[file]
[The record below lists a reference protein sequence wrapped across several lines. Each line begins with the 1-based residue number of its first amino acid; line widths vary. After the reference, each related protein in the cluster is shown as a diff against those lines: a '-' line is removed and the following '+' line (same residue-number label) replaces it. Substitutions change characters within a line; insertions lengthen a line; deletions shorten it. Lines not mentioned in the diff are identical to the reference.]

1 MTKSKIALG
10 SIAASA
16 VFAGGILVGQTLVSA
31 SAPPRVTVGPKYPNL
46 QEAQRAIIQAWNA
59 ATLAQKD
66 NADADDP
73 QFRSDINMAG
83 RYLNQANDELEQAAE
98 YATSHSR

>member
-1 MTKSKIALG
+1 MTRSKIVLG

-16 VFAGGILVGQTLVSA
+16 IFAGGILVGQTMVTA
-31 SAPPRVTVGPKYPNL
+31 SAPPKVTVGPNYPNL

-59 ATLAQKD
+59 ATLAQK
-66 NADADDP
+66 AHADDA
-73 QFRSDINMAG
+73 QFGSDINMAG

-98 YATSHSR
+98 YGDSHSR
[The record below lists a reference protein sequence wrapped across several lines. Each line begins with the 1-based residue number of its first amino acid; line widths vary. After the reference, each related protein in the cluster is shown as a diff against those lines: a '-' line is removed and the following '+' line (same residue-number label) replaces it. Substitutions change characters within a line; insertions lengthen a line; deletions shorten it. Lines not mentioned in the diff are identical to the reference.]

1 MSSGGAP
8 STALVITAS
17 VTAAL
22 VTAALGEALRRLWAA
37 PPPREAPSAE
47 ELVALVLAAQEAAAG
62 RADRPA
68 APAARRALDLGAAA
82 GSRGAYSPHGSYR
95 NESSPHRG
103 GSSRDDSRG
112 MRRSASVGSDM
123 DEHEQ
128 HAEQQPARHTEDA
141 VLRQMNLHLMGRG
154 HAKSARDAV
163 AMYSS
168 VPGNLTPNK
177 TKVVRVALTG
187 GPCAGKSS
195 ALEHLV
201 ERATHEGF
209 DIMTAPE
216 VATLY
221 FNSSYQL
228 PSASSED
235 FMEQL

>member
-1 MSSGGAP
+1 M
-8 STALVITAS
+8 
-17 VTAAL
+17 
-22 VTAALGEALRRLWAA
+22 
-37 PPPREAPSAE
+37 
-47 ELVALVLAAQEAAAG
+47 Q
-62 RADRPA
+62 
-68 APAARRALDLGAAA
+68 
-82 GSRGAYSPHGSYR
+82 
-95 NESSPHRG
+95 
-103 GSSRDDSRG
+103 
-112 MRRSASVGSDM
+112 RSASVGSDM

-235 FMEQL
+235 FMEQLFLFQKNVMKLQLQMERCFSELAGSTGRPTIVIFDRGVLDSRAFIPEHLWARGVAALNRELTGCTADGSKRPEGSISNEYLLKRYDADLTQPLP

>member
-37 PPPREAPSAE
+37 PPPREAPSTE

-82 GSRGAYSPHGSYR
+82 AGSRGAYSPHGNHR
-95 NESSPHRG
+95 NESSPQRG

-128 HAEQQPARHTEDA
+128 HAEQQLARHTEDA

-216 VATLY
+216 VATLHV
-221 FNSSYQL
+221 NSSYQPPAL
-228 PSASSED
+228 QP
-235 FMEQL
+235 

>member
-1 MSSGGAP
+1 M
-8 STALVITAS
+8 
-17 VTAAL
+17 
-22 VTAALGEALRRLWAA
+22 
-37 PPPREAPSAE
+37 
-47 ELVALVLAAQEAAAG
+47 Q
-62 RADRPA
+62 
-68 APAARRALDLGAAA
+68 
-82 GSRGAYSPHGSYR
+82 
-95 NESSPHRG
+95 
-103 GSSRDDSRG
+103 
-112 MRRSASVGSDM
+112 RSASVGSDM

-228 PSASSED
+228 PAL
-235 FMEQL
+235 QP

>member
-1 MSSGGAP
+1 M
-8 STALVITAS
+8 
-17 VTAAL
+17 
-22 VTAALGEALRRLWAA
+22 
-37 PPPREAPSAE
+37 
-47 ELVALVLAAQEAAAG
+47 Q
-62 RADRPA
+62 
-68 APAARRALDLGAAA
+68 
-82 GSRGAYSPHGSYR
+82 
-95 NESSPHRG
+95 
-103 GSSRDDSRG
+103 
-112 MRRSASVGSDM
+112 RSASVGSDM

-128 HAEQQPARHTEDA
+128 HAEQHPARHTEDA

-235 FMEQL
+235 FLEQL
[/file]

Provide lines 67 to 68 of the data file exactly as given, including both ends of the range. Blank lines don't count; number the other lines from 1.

+47 Q
-62 RADRPA